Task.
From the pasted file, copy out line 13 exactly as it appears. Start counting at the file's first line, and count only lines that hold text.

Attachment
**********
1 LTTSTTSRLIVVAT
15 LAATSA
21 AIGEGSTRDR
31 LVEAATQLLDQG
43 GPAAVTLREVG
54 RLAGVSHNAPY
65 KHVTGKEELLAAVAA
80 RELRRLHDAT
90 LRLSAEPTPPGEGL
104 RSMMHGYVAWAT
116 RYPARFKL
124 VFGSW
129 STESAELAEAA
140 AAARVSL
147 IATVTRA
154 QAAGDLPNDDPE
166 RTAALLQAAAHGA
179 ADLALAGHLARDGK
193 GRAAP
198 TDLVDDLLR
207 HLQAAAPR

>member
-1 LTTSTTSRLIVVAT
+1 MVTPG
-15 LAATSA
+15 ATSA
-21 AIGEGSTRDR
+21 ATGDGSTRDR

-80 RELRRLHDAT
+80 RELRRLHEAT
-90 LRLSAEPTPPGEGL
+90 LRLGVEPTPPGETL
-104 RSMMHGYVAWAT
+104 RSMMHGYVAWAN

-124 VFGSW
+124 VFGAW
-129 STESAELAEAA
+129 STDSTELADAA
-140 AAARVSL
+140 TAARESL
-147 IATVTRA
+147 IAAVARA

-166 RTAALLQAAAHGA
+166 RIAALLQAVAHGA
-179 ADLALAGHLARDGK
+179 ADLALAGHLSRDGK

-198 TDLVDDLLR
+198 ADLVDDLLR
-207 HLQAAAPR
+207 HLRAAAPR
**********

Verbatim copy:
129 STESAELAEAA